According to recent research, most of us check our phones every 15 minutes or less and many of us check into social media apps more than 50 times per day. We spend more time on social media than we do eating, socializing, doing house chores, grooming, and other daily activities. While social media platforms can have their benefits, using them too frequently can make us feel increasingly unhappy and isolated in the long run. The unhappiness and isolation may stem from the comparison of ourselves to others. We compare our looks, our relationships, our social activities and even our number of likes. We compare ourselves to hundreds of people that we follow on social media every day. We may sometimes feel like we are not as good as others and might come to believe that we are falling behind in life.
Different surveys have deduced that Instagram is the number one social media network that is most likely to affect our mental health in a negative way. This photo-based platform is praised by many who feel that they can express themselves and their identities through such a platform. However, it has also been heavily criticized because many users report having higher levels of anxiety, depression, bullying, and a higher level of FOMO (fear of missing out) when using Instagram. In fact, studies have been showing that people who quit Instagram and other social media platforms for a while or who reduced the time spent on these apps reported feeling a higher increase of happiness and peace of mind.
Unlike twitter or other social platforms, Instagram is not text-based. Pictures are generally more impactful than words, and browsing through seemingly looking perfect photos every single day might give us the impression that some people actually have a perfect life and that this is easily achievable. Since there are usually only short captions or hashtags attached to the photos and not much of a description, these ‘insta moments’ can be interpreted very loosely. This means that we might not be able to bring to our awareness the fact that a great photo posted by an influencer is generally planned, staged and edited. It might take hours to get the right picture and thus, does not reflect the person’s true experience of that particular moment. We might then find ourselves comparing our days and lives to others’ and wishing that we are leading a different, and fancier life.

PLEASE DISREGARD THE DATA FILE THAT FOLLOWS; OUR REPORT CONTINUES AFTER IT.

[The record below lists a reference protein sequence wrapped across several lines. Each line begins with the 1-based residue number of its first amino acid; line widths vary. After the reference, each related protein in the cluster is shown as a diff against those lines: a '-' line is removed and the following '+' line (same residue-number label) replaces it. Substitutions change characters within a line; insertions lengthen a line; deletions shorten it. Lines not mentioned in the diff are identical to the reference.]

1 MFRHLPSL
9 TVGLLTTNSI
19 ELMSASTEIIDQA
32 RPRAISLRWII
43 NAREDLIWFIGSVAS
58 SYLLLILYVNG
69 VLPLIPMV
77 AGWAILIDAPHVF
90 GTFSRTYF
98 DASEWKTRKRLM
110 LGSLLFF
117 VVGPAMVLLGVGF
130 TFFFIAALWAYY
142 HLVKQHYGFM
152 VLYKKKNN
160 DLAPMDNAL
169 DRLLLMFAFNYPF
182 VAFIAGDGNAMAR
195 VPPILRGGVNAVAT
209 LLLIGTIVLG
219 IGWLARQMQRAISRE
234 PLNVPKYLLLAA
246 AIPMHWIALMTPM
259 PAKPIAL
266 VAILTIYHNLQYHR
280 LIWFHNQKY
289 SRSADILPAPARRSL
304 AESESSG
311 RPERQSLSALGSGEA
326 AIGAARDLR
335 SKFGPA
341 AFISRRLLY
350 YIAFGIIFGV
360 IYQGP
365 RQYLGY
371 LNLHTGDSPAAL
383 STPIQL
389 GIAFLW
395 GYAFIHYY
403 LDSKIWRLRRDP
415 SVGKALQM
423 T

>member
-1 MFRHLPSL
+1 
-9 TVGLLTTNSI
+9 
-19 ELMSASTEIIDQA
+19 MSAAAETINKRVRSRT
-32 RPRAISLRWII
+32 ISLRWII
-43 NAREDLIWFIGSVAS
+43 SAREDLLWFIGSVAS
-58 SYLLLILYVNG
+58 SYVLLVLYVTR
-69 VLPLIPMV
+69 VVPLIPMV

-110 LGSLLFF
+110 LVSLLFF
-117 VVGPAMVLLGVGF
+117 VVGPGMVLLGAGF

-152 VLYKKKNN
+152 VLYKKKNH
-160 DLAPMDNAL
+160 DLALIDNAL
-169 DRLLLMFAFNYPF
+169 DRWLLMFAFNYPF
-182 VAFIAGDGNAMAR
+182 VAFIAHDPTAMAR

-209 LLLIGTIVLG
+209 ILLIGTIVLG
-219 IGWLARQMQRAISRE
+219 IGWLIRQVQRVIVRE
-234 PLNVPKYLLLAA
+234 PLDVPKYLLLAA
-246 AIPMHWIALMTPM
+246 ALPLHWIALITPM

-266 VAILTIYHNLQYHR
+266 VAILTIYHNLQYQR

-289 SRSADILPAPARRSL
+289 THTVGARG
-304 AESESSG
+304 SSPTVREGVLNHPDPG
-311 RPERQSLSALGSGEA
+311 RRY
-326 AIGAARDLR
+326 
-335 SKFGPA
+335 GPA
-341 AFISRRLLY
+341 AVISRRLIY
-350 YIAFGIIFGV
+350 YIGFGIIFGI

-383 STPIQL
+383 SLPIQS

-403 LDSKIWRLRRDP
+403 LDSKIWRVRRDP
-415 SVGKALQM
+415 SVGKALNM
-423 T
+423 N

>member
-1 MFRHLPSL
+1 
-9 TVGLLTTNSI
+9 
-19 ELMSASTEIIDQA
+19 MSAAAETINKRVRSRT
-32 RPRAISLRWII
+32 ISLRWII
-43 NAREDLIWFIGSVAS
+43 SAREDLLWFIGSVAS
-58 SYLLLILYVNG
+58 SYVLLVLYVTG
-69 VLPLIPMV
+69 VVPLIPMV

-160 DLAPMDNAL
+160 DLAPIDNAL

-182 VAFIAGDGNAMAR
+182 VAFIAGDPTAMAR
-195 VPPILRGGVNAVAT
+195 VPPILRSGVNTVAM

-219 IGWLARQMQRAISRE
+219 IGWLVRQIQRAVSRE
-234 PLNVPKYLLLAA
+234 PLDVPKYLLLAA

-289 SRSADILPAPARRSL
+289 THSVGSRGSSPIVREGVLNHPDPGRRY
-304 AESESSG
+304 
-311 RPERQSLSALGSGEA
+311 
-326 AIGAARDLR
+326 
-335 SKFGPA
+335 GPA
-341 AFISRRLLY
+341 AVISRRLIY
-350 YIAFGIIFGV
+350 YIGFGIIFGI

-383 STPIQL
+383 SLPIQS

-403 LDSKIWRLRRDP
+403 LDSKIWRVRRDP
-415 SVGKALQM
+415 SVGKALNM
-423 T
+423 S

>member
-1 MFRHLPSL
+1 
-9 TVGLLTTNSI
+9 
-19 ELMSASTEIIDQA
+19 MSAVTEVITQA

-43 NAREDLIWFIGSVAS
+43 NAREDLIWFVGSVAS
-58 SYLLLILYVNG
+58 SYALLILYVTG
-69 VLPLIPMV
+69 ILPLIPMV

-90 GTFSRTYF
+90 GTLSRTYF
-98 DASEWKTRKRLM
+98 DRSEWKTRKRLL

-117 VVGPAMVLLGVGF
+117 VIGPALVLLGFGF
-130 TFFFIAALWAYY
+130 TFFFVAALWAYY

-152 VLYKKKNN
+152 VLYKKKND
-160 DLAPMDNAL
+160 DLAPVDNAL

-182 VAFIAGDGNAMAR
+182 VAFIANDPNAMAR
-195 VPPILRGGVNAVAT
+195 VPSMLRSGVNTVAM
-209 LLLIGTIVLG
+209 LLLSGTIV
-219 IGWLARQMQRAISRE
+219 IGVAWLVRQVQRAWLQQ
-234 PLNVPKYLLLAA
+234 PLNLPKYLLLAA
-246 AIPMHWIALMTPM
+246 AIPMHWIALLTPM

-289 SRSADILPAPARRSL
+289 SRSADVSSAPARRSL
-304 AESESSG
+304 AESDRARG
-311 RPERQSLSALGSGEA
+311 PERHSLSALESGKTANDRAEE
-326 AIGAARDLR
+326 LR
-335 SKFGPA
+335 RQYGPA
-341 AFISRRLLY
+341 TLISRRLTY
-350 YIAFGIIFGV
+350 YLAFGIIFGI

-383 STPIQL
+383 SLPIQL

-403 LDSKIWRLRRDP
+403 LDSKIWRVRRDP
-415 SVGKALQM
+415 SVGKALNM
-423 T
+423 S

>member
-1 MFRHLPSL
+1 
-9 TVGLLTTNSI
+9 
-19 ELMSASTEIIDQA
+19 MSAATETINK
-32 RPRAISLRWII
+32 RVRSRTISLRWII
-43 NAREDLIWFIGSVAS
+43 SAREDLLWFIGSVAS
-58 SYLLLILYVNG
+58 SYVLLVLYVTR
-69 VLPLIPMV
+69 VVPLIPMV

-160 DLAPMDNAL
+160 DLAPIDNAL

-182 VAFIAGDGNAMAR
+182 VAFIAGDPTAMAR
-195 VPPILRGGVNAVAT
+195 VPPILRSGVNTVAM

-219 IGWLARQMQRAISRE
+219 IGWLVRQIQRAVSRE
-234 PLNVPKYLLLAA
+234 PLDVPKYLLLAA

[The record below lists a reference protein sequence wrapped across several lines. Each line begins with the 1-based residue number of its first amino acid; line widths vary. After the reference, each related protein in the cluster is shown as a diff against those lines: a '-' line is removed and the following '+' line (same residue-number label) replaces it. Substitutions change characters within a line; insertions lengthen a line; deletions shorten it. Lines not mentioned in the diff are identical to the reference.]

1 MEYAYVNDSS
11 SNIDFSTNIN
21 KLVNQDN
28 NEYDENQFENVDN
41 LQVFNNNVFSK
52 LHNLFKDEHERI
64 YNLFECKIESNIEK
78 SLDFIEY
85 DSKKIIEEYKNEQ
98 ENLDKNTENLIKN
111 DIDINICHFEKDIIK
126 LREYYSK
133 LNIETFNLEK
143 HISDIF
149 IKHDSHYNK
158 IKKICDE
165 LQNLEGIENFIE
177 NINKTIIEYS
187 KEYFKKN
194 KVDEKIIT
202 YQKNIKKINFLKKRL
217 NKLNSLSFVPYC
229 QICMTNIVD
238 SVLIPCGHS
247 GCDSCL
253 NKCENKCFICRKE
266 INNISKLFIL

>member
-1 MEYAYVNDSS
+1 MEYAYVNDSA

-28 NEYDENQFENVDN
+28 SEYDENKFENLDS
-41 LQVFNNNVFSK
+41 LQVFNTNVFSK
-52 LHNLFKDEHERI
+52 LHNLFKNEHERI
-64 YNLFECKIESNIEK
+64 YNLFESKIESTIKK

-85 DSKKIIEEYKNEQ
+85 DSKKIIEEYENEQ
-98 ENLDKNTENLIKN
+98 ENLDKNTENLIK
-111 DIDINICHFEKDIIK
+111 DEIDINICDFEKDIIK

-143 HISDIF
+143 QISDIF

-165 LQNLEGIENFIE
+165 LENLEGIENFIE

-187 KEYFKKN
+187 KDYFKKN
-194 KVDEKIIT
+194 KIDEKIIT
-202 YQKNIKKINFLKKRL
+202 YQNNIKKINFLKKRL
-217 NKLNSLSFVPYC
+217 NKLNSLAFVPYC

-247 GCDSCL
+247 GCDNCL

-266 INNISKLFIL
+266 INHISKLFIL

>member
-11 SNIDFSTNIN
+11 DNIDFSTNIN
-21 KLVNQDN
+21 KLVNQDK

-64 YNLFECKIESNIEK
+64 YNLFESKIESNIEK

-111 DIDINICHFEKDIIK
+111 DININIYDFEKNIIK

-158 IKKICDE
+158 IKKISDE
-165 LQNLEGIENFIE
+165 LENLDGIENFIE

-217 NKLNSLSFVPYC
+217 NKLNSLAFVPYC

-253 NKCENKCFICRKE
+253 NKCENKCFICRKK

While you don’t necessarily have to quit using Instagram and other social media platforms for good, allocating some social media-free time during the day (especially when you feel bogged down by it) might allow you the time to put things into perspective and to give yourself a pep talk when you find yourself having unrealistic goals. Time away from social media also means that you’ll have more free time which you can invest in different activities that are good for your mental health and wellbeing.
Claire Borg is a gestalt psychotherapist at Willingness. She works with adolescents and adults. She has a special interest in mental health. She can be contacted on firstname.lastname@example.org or call us on 79291817.